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Handling Accusations In Communities
What the hell do you do when someone in a friend group or community goes off the rails? What if it’s unclear exactly how off the rails they are? What if reports of going off the rails have come in from people you trust? What about multiple people you only kinda trust? What if you think the off-the-rails was an isolated incident? What if it was mild but ongoing and annoying? What if they went really off the rails but the person has several close friends who would be real upset and leave the group too if you made any move?
Being in charge of community is really shitty. I’ve sometimes handled it gracelessly, and in trying to figure out how to handle these problems I’ve caused pain I think I could have avoided in retrospect. I am laying out my experiences (and analysis of what I wish I’d done instead) here not necessarily as instruction on how to act, but as data points that might help you make wiser choices than I have.
(Also in these descriptions, I both avoid specific details to preserve privacy, and skip over nuance in favor of short summaries; if you feel anything in here doesn’t make sense, keep in mind it might have made more sense with the additional context - for example I had pre-existing reasons to trust or distrust certain people involved.)
I threw a big party (~120 people). Before the party, Alice told me that Bob had assaulted her while very drunk once, had no memory of this, and denied/downplayed that this event had happened to her. She didn’t want Bob to know she was asking me to uninvite Bob. I initially agreed - of course I would uninvite Bob, but after thinking about it I felt worse. I’d known Bob for many years, and Alice agreed he wasn’t a danger if he wasn’t drinking heavily. Should I just allow him upon the condition he didn’t drink heavily? Excluding someone from a community is a really severe action, especially if you couldn’t tell them why!
I told Alice I would uninvite him if she told him herself. She did, and I uninvited him.
The whole thing was really hard for me; I had difficulty sleeping, agonized over the decision for days, talked at length to several people about it including a professional mediator. I had a few conflicting values here - I believed Bob wasn’t a risk if he didn’t drink, and banning a no-risk person from my event felt bad. I also genuinely wanted Alice to be comfortable, and didn’t blame her for feeling bad around Bob. And lastly, I was afraid that if I let Bob attend, that one day it would get out that I “allowed known dangerous people to attend my parties” and people would hate me.
I did end up uninviting Bob, but in hindsight, I wish I would have told Alice “I let him know his attendance is conditional on staying sober, and after this you need to work out who attends this party between yourselves.”
I hosted a week-long retreat, ~16ish people, with the retreat being a regular event with mostly recurring attendees. Near the end of this retreat, four women told me Carl had been making them feel really uncomfortable. They said he’d been violating boundaries in a way they felt incapable of speaking up about (For context, I tend to be extremely tolerant of strange, supposedly “creepy” guys, I am not quick to exclude based on weird or out of touch behavior).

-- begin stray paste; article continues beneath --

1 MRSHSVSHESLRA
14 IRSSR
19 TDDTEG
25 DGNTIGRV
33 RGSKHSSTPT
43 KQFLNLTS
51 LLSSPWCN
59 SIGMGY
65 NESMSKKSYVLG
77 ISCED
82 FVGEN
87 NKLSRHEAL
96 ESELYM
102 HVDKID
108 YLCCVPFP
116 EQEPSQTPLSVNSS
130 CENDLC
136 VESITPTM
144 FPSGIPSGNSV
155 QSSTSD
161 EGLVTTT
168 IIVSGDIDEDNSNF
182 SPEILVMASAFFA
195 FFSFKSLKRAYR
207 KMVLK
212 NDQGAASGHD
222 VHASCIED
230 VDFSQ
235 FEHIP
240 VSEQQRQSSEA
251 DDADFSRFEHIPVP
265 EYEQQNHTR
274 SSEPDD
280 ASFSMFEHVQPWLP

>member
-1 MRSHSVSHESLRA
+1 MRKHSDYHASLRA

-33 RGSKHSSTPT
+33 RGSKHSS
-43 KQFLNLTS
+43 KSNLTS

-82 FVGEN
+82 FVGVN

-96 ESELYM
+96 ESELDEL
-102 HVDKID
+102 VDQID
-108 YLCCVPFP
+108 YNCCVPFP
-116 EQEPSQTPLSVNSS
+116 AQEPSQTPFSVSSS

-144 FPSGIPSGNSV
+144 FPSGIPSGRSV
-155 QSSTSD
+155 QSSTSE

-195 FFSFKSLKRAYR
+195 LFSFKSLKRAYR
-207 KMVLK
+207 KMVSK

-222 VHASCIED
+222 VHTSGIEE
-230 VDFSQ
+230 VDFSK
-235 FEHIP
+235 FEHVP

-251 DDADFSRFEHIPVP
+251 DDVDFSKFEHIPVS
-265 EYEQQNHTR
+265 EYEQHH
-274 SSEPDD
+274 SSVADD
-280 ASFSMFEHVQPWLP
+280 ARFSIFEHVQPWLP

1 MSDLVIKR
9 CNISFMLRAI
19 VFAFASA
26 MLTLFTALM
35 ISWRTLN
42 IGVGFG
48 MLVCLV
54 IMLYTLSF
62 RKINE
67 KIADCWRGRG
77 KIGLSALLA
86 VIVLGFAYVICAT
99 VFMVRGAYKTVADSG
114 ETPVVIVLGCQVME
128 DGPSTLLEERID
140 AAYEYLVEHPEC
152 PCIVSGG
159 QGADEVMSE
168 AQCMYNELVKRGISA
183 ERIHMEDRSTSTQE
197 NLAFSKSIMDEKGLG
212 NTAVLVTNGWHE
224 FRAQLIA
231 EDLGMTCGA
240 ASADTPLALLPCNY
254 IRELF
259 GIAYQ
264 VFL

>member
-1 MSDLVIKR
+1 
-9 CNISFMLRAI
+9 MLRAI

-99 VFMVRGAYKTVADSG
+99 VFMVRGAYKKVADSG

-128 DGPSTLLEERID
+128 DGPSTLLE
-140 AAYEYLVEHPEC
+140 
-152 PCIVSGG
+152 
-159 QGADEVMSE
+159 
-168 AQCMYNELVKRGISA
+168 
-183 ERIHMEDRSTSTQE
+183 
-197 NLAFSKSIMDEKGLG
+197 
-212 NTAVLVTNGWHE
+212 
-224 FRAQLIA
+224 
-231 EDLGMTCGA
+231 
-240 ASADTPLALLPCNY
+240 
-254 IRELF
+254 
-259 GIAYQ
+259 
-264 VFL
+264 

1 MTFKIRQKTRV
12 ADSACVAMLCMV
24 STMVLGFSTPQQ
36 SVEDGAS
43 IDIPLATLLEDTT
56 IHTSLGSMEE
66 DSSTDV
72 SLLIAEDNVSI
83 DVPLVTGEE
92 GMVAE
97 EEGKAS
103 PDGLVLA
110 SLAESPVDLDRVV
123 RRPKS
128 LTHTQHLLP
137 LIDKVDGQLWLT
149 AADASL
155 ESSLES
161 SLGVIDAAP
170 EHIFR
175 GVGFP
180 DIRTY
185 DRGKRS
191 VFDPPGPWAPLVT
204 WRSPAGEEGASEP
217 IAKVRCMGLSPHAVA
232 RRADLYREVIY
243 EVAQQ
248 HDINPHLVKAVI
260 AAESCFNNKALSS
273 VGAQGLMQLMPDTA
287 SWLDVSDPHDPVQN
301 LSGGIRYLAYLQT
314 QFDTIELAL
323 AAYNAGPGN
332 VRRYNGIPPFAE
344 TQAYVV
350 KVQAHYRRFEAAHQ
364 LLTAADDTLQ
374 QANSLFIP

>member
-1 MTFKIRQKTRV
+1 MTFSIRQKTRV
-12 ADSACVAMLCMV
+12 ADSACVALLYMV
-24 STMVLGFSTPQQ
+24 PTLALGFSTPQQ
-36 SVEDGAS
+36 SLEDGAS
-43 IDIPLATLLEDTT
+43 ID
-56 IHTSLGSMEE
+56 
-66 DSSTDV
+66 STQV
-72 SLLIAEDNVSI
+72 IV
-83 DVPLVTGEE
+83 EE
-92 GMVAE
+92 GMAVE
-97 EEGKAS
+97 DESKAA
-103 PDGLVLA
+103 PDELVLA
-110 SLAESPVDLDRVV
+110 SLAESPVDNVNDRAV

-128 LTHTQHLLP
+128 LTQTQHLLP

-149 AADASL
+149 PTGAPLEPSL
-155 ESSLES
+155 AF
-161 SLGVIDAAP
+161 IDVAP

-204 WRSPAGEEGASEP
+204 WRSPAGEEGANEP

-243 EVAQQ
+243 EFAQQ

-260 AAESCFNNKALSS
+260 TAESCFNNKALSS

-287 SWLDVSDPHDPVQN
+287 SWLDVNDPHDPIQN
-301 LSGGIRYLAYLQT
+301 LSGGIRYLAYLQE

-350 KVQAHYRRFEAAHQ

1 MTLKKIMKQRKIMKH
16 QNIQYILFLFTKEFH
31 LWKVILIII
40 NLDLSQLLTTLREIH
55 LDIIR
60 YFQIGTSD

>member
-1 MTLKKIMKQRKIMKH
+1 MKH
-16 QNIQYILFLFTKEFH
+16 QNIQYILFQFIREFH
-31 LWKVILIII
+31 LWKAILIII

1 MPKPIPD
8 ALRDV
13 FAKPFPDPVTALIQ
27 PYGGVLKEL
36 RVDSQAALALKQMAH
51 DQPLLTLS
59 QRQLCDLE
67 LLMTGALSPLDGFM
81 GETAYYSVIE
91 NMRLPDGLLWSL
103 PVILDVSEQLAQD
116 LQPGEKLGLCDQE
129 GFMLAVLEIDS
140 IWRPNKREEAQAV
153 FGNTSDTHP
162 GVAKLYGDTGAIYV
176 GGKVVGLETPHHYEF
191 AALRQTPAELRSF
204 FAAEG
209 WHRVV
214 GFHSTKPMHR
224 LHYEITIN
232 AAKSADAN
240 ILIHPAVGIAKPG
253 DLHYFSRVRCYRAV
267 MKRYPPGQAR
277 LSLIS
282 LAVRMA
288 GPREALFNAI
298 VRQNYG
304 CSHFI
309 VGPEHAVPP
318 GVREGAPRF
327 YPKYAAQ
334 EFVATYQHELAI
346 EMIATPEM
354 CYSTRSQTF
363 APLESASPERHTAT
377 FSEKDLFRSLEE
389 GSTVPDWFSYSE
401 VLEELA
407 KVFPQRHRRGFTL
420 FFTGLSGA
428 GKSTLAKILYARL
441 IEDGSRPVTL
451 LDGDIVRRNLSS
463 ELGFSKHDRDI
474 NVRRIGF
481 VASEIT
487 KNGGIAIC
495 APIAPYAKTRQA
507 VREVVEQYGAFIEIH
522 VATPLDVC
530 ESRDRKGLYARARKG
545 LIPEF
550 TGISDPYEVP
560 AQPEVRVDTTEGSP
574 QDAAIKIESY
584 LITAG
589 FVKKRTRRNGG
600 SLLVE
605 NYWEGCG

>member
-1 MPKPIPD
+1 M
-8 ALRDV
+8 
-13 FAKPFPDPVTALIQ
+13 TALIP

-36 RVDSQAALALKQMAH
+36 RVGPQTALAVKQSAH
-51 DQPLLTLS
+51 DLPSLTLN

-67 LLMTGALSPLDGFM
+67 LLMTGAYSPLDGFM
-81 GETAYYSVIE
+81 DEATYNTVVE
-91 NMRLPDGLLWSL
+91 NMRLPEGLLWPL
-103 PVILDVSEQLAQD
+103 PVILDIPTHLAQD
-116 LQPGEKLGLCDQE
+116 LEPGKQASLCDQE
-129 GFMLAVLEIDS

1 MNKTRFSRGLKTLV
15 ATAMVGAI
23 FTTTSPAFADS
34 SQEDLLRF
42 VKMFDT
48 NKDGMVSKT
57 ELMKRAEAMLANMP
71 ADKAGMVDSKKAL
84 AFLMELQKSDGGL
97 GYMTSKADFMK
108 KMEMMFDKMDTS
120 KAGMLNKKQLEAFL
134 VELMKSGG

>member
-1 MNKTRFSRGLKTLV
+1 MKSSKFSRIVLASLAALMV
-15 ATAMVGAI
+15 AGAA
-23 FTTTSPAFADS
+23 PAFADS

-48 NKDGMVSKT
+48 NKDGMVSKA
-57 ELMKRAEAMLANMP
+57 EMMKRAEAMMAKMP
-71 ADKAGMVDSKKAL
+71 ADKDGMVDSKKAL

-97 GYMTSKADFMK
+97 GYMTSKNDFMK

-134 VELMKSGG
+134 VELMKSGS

Normally in a situation like this, I would tell the complainer to go tell Carl directly; but there were four women. This was a lot of women, and made it unlikely that it was just one of them getting rubbed the wrong way. If someone was actively making this many people in the community feel bad enough to try to do something about it, it seemed probably good if that person wasn’t invited back, right?
Should I talk to Carl about this? Unfortunately all the women told me under condition I wouldn’t tell Carl, they didn’t want him to know. This was really frustrating for me.
I ended up telling Carl, after the event, that he was no longer invited to events with this community that I threw. This was really devastating for him and I feel a stab in my chest whenever I think about this. In hindsight, I wish I’d simply not invited him back, instead of informing him he was excluded. Future events ended up being random subsets of people anyway, and it would have probably been a much kinder let-down.
At another long event helped organize, Dave was new and was making other people uncomfortable, but not in any boundary-crossing ways. It was mostly unsettling things, like unpredictable, attention-pulling behavior. He had a chilling effect; when he was in the room, people became more guarded, and were afraid of telling him how they felt (I witnessed one public attempt previously where someone tried this and he had a dramatic outburst in response). The event felt pretty tense, and people were retreating to smaller spaces to get away from him. Myself and the other hosts discussed whether we should ask him to leave; I was for this but they weren’t, because they really valued inclusion; sort of a “who are we if we just kick out anybody who makes us uncomfortable?” vibe.